Missions vs. Missional—Why We Really Need Both

These days, everyone (and everything) is missional. It’s the new buzz word.

There are books about being missional (I’ve written several of them), conferences about being missional and even companies that sell missional t-shirts. While this is great in many contexts, the danger of such cultural penetration is that the meaning of the word can be diluted, misunderstood and lost.

Being missional conveys the idea of living on a purposeful, biblical mission. Mission is the reason the church exists, and the church joins Jesus on mission. And this mission is from everywhere to everywhere.

But, certainly, the definition of “mission” leads us to ask about how “missions” (referring to an international pursuit to preach the gospel to all the corners of the earth) relates to “mission.”

Missions and Missional

So how are “missions” and “missional” related, or should they be at all? Should one be pursued at the expense of the other, or are they really just the same thing? Tomato, tomahto. Do we just call the whole thing off?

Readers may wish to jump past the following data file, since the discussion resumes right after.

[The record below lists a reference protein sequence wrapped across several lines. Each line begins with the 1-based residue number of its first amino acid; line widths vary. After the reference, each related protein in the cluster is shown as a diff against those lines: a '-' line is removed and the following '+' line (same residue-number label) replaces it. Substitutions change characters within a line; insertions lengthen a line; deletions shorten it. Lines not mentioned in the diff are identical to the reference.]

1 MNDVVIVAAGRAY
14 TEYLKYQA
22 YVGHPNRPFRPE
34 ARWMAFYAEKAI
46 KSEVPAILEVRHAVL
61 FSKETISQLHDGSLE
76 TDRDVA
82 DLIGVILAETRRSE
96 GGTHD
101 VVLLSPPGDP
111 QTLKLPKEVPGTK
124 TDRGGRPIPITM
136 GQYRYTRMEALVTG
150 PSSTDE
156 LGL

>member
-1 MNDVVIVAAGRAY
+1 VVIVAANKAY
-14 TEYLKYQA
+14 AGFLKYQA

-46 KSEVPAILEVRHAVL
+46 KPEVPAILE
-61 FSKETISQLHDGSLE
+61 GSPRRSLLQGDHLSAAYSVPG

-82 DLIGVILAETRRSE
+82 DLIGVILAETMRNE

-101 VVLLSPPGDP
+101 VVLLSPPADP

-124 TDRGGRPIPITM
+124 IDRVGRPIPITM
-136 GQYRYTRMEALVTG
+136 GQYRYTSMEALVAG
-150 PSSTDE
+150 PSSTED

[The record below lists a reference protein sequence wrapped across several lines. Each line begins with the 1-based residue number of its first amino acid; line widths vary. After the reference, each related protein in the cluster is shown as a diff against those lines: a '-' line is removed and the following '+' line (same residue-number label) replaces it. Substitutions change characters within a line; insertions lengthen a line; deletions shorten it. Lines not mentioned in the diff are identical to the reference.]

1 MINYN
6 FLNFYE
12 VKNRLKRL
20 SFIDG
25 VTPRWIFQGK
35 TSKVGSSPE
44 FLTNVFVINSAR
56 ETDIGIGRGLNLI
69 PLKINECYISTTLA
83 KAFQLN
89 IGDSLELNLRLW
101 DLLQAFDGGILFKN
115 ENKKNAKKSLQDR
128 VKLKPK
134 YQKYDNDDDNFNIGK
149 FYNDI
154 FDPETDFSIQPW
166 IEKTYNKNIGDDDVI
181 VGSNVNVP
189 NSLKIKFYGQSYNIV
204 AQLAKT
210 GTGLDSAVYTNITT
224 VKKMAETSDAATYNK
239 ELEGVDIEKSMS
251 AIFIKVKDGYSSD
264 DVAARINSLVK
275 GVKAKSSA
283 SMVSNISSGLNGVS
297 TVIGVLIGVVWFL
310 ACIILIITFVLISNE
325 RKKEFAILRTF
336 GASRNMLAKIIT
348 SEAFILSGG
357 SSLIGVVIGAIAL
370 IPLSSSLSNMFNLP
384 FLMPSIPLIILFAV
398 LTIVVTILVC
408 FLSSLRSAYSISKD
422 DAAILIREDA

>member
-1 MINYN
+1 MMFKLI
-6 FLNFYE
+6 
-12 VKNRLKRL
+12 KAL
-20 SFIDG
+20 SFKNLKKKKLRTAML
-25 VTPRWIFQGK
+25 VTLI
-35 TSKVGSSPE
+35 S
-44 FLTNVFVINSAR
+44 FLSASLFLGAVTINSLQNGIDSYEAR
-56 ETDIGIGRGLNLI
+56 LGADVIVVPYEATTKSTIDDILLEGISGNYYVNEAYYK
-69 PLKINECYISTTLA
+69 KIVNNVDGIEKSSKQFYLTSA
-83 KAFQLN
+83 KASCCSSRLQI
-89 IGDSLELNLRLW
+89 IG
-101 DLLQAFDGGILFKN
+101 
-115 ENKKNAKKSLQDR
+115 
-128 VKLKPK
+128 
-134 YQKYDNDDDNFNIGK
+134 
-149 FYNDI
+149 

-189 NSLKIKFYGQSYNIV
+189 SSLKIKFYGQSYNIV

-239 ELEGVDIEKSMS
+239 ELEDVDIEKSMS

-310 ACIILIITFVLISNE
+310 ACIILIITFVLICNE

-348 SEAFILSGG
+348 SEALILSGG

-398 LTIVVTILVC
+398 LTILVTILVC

The two issues are distinct and yet integrated. They are not mutually exclusive, but thrive best when they are both embraced and implemented in a local church body. Living on mission is not a missions issue, per se. It’s a Christian issue. Part of living on mission, however, must lead to missions. So how do we accept both in a modern-day context?

Two of the commissions of Jesus give needed wisdom.

The Great Commission Points us to Missions in the Nations

Part of the problem that we’ve experienced when answering this question is that we embrace one particular commission of Jesus without considering the context of the hearers and His other commissions.

It’s helpful to understand the Great Commission in light of the ethnolinguistic context in which the commission was given.

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Ed Stetzer
Ed Stetzer, Ph.D., holds the Billy Graham Chair of Church, Mission, and Evangelism at Wheaton College and serves as Executive Director of the Billy Graham Center for Evangelism. He has planted, revitalized, and pastored churches, trained pastors and church planters on six continents, holds two masters degrees and two doctorates, and has written dozens of articles and books.